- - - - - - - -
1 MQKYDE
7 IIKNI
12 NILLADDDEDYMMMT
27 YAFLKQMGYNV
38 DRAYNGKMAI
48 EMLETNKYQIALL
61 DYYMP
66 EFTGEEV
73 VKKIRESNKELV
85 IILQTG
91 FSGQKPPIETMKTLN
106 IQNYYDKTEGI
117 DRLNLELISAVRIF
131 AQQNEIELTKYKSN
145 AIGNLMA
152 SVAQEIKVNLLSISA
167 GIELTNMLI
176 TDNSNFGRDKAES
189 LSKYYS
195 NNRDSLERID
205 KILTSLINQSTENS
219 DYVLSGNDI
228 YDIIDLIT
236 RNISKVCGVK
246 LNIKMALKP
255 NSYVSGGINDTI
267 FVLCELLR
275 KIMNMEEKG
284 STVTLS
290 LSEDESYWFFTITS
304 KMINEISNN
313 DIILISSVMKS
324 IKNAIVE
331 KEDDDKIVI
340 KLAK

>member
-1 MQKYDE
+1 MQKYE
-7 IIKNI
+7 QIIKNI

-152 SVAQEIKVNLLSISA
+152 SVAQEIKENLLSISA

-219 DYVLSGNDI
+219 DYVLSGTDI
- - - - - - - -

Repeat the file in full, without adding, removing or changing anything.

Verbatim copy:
1 MQKYDE
7 IIKNI
12 NILLADDDEDYMMMT
27 YAFLKQMGYNV
38 DRAYNGKMAI
48 EMLETNKYQIALL
61 DYYMP
66 EFTGEEV
73 VKKIRESNKELV
85 IILQTG
91 FSGQKPPIETMKTLN
106 IQNYYDKTEGI
117 DRLNLELISAVRIF
131 AQQNEIELTKYKSN
145 AIGNLMA
152 SVAQEIKVNLLSISA
167 GIELTNMLI
176 TDNSNFGRDKAES
189 LSKYYS
195 NNRDSLERID
205 KILTSLINQSTENS
219 DYVLSGNDI
228 YDIIDLIT
236 RNISKVCGVK
246 LNIKMALKP
255 NSYVSGGINDTI
267 FVLCELLR
275 KIMNMEEKG
284 STVTLS
290 LSEDESYWFFTITS
304 KMINEISNN
313 DIILISSVMKS
324 IKNAIVE
331 KEDDDKIVI
340 KLAK

>member
-1 MQKYDE
+1 MQKYE
-7 IIKNI
+7 QIIKNI

-152 SVAQEIKVNLLSISA
+152 SVAQEIKENLLSISA

-219 DYVLSGNDI
+219 DYVLSGTDI